With Anaconda Enterprise, you can connect to a remote Spark cluster using Apache Livy with any of the available clients, including Jupyter notebooks with Sparkmagic. Anaconda Enterprise provides Sparkmagic, which includes Spark, PySpark, and SparkR notebook kernels for deployment.

The Apache Livy architecture gives you the ability to submit jobs from any remote machine or analytics cluster, even where a Spark client is not available. It removes the requirement to install Jupyter and Anaconda directly on an edge node in the Spark cluster.

../../_images/ae5-apache-livy.png

Livy and Sparkmagic work as a REST server and client that:

  • Retains the interactivity and multi-language support of Spark

  • Does not require any code changes to existing Spark jobs

  • Maintains all of Spark’s features such as the sharing of cached RDDs and Spark Dataframes, and

  • Provides an easy way of creating a secure connection to a Kerberized Spark cluster.

When Livy is installed, you can connect to a remote Spark cluster when creating a new project by selecting the Spark template.

Kernels

When you copy the project template “Hadoop/Spark” and open a Jupyter editing session, you will see several kernels such as these available:

  • Python 3

  • [anaconda50_hadoop] PySpark

  • [anaconda50_hadoop] PySpark3

  • [anaconda50_hadoop] Python 3

  • [anaconda50_hadoop] R

  • [anaconda50_hadoop] Spark

  • [anaconda50_hadoop] SparkR

  • [anaconda50_impyla] Python 2

To work with Livy and Python, use [anaconda50_hadoop] PySpark. Do not use [anaconda50_hadoop] PySpark3.

To work with Livy and R, use [anaconda50_hadoop] R with the sparklyr package. Do not use the kernel [anaconda50_hadoop] SparkR.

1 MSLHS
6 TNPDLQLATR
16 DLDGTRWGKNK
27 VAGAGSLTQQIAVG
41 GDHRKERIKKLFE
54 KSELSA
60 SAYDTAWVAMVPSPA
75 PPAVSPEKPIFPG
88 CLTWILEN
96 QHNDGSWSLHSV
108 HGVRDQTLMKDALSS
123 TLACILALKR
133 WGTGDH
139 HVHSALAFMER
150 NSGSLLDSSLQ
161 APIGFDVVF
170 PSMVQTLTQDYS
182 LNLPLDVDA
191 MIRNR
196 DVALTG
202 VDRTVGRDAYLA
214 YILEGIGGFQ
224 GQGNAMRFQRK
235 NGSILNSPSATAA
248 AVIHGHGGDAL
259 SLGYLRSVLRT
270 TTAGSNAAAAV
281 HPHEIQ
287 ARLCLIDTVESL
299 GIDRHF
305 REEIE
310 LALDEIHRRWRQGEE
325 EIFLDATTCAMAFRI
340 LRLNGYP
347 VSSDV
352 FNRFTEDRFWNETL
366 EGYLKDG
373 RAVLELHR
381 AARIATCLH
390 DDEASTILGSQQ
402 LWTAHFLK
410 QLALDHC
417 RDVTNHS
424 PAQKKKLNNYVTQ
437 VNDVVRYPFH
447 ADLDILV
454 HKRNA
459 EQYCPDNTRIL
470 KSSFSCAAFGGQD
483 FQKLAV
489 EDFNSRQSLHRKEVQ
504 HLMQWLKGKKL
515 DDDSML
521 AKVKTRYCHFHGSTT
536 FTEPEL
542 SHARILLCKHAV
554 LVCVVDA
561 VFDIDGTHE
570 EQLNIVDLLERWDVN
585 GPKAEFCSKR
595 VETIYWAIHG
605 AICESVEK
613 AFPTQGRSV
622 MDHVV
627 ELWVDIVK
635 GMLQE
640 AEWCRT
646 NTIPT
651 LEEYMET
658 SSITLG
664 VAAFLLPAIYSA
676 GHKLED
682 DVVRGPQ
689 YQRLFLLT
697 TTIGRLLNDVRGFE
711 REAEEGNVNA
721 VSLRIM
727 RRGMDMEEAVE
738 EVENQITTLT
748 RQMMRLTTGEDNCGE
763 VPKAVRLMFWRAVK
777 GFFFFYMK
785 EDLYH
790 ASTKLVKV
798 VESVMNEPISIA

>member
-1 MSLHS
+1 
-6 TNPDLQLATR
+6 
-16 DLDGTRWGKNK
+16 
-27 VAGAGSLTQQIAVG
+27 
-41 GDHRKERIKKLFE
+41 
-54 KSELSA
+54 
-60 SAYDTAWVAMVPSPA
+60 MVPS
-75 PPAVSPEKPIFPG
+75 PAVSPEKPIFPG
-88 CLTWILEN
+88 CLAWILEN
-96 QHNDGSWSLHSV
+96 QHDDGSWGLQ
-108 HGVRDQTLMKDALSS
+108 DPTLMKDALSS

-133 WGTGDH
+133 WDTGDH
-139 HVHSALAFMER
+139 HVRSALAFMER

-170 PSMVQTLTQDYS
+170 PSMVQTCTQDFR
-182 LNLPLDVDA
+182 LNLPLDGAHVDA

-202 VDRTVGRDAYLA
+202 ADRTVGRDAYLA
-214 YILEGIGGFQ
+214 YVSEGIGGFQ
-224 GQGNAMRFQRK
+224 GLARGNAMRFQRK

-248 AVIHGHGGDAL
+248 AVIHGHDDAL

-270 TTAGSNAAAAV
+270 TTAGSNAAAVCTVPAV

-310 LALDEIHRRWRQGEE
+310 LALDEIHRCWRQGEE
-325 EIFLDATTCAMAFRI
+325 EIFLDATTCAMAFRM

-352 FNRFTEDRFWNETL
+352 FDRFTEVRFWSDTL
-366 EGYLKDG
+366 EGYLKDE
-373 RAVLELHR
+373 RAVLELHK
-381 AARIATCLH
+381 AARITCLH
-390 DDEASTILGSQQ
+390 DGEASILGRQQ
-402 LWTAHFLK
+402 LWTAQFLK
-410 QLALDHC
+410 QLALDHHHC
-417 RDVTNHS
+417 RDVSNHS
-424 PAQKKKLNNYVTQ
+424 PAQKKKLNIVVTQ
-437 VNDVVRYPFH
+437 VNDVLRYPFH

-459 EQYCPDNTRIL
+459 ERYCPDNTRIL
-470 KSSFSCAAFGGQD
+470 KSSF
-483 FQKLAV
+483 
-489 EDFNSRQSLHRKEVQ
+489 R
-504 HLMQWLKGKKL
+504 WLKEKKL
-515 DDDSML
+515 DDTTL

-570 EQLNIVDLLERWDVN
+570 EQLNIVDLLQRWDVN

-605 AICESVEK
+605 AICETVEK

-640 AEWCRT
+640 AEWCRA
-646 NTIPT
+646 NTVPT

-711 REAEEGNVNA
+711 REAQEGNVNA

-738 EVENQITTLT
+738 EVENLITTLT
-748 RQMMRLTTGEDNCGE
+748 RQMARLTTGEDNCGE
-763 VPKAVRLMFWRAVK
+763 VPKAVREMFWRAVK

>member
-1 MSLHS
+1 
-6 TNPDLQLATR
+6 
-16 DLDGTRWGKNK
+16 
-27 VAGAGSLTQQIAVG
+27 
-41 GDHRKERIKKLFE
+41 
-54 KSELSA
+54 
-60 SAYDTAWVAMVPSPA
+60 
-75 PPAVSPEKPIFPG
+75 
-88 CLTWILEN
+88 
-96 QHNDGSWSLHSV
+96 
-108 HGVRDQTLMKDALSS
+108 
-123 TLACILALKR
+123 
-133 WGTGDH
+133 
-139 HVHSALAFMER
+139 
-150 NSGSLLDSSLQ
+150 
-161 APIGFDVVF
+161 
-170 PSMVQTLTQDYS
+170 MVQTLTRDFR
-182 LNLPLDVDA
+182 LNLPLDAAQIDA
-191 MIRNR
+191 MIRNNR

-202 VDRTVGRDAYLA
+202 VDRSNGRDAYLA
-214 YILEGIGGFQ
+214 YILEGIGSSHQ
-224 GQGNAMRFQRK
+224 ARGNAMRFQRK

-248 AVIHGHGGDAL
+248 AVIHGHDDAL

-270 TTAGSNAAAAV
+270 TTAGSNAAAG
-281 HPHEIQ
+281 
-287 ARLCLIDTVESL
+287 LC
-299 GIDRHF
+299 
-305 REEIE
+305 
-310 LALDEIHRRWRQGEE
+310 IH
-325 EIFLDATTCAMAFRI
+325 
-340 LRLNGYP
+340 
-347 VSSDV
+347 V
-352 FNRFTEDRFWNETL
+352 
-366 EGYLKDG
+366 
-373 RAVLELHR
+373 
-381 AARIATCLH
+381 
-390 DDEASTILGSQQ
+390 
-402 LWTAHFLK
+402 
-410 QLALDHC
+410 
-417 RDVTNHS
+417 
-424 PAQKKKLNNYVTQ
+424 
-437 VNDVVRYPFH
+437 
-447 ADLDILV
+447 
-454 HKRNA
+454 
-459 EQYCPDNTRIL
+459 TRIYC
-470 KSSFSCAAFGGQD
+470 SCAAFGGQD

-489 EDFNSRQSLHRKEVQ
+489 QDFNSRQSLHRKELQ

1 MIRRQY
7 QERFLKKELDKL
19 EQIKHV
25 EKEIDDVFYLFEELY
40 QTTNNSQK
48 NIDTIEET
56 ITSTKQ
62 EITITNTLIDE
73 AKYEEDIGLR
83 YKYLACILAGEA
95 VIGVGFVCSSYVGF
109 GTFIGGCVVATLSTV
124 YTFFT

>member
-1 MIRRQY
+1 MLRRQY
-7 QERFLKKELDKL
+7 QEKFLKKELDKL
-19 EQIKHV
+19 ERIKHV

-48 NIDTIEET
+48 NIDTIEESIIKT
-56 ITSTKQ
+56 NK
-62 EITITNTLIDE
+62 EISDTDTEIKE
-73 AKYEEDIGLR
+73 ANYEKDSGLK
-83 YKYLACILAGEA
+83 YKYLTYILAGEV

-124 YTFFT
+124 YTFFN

To work with Livy and Scala, use [anaconda50_hadoop] Spark.

You can use Spark with Anaconda Enterprise in two ways:

  1. Starting a notebook with one of the Spark kernels, in which case all code will be executed on the cluster and not locally.

    Note that a connection and all cluster resources will be assigned as soon as you execute any ordinary code cell, that is, any cell not marked as %%local.

  2. Starting a normal notebook with a Python kernel, and using %load_ext sparkmagic.magics. That command will enable a set of functions to run code on the cluster. See examples (external link).

To display graphical output directly from the cluster, you must use SQL commands. This is also the only way to have results passed back to your local Python kernel, so that you can do further manipulation on it with pandas or other packages.

In the common case, the configuration provided for you in the Session will be correct and not require modification. However, in other cases you may need to use sandbox or ad-hoc environments that require the modifications described below.

Overriding session settings

Certain jobs may require more cores or memory, or custom environment variables such as Python worker settings. The configuration passed to Livy is generally defined in the file ~/.sparkmagic/conf.json.

You may inspect this file, particularly the section "session_configs", or you may refer to the example file in the spark directory, sparkmagic_conf.example.json. Note that the example file has not been tailored to your specific cluster.

In a Sparkmagic kernel such as PySpark, SparkR, or similar, you can change the configuration with the magic %%configure. This syntax is pure JSON, and the values are passed directly to the driver application.